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Signs and symptoms of Xanax addiction include:

  • Changes in mood such as irritability or being more talkative or social than usual
  • Constipation
  • Difficulty concentrating
  • Diminished appetite
  • Diminished sex drive
  • Drowsiness
  • Fatigue
  • Inability to urinate
  • Headaches
  • Lightheadedness
  • Nausea
  • Joint pain
  • Sexual dysfunction
  • Significant weight loss or weight gain

Overdose


Xanax is a fast-acting drug, which makes it particularly dangerous. While many other drugs break down slowly in the body and therefore release chemicals over time, Xanax is broken down quickly and absorbed easily into the bloodstream. If an individual consumes too high of a dose of Xanax at once, the effects will be dramatic and occur almost immediately.

Symptoms of a Xanax overdose include:

  • Coma
  • Confusion
  • Difficulty breathing
  • Drowsiness
  • Hallucinations
  • Jaundice (yellowing of the skin and whites of the eyes)
  • Lapses in memory
  • Loss of consciousness
  • Loss of coordination and balance
  • Seizures
  • Skin rash
  • Slurred speech

Withdrawal & Detox


Benzodiazepines work by altering specific GABA receptors in the brain, which are responsible for controlling dopamine levels. When a person takes a benzodiazepine, the brain experiences a surge of dopamine, which is responsible for pleasurable sensations. After using benzodiazepines for an extended period of time, the brain becomes reliant on the drug to produce dopamine and can no longer produce dopamine on its own.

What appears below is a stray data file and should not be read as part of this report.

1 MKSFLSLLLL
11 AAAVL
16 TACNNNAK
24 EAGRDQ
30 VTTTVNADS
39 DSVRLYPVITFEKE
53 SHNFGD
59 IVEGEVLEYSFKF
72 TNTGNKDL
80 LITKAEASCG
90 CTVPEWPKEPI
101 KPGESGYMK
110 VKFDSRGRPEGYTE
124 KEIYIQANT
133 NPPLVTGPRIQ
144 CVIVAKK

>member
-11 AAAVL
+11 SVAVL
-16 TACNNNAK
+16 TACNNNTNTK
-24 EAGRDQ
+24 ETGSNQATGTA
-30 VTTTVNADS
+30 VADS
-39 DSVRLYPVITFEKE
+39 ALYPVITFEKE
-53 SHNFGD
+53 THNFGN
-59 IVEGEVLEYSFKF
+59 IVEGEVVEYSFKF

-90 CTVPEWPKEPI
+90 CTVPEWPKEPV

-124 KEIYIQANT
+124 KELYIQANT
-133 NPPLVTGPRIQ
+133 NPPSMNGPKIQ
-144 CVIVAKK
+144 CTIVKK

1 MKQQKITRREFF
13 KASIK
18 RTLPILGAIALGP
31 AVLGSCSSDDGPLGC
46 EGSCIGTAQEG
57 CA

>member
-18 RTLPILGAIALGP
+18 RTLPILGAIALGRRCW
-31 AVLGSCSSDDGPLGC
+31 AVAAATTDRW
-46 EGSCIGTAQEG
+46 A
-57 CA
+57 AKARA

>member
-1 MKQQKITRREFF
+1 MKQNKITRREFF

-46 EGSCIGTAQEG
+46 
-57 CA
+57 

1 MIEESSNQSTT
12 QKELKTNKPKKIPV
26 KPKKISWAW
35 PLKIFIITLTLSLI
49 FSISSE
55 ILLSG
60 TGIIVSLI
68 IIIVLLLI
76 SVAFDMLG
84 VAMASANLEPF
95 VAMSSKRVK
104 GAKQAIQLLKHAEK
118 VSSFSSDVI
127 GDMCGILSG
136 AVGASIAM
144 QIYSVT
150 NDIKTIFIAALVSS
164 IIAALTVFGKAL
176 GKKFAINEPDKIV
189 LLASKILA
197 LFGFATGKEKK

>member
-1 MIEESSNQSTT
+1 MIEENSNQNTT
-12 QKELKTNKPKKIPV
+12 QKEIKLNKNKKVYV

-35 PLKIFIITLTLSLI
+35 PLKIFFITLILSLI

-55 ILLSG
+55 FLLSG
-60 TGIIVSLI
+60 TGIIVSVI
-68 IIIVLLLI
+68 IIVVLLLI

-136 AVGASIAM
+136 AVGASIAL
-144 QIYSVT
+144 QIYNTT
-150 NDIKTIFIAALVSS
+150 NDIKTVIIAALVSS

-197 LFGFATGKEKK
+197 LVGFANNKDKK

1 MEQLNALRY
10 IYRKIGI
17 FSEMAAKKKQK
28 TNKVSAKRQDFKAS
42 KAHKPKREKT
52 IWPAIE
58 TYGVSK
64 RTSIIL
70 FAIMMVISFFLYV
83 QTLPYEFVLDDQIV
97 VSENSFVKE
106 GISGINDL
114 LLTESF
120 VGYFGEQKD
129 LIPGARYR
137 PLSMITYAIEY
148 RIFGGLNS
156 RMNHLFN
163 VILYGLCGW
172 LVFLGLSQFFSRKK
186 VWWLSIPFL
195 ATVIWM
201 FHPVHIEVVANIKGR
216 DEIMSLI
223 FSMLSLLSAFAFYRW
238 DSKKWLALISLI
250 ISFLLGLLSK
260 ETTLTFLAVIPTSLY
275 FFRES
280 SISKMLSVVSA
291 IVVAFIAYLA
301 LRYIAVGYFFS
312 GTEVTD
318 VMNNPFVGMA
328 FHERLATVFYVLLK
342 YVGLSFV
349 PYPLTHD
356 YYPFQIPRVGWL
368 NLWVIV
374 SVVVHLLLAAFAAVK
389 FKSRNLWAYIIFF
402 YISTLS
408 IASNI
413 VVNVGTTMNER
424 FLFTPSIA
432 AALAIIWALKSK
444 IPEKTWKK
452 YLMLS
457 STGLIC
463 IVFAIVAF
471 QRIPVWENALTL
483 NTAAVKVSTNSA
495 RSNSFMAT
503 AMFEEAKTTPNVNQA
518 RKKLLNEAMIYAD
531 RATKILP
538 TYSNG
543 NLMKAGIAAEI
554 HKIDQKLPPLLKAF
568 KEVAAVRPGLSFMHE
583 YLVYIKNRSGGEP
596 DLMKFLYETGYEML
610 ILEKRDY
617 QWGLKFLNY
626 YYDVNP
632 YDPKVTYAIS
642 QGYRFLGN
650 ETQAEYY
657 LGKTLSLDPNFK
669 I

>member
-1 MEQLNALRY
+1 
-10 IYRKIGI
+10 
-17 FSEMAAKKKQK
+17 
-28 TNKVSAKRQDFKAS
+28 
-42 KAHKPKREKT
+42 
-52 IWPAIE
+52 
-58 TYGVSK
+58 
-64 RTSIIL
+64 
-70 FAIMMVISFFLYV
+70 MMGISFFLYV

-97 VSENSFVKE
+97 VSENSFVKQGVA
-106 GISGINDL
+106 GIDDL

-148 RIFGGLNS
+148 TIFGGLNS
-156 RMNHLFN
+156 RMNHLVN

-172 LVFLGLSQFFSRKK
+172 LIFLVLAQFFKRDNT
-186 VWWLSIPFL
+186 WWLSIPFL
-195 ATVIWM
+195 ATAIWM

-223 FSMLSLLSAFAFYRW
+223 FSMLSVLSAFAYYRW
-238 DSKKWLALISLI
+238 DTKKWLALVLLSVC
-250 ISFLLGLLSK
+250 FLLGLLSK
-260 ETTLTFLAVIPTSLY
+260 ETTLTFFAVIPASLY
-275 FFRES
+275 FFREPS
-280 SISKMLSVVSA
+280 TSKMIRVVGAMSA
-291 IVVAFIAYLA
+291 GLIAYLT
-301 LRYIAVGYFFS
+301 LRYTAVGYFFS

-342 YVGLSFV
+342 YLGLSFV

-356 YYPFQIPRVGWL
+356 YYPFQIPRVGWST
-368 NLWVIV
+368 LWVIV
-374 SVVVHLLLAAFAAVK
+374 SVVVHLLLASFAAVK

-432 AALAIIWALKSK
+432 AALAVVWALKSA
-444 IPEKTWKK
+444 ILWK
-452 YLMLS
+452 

As a result, the person must consume a benzodiazepine drug in order to feel normal or good. Oftentimes, people will take more and more in order to experience a high, which leads to building up a tolerance. If the person abruptly stops taking the drug, he or she will experience benzodiazepine withdrawal signs as the brain struggles to cope with being without the dopamine-producing benzodiazepines.

The withdrawal process is difficult and can be life-threatening. Some people who withdraw from Xanax experience seizures, extreme irritability, heightened anxiety, and problems sleeping. Due to the health risks associated with these withdrawal symptoms, it is recommended that people who are abusing or addicted to Xanax go through a medically-supervised detox and withdrawal in a residential treatment facility that offers around-the-clock care and support.

If you or someone you care about is struggling with benzodiazepine addiction or withdrawal, an inpatient treatment facility is the safest and most comfortable path to recovery. Residential facilities that provide medical detox care can help you or your loved one through this challenging phase with methods to aid in lessening the unpleasant side effects of withdrawal and by monitoring your health for your safety.

Xanax withdrawal signs will show up differently in each person and depend on a number of factors. However, for diagnostic purposes, mental health and substance abuse professionals rely on a specific set of diagnostic criteria from the American Psychological Association (APA).

According to the APA’s Diagnostic and Statistical Manual of Mental Disorders, Fifth Edition (DSM-5), a person going through benzodiazepine withdrawal will experience two or more of the following symptoms within a few days of stopping benzodiazepine use: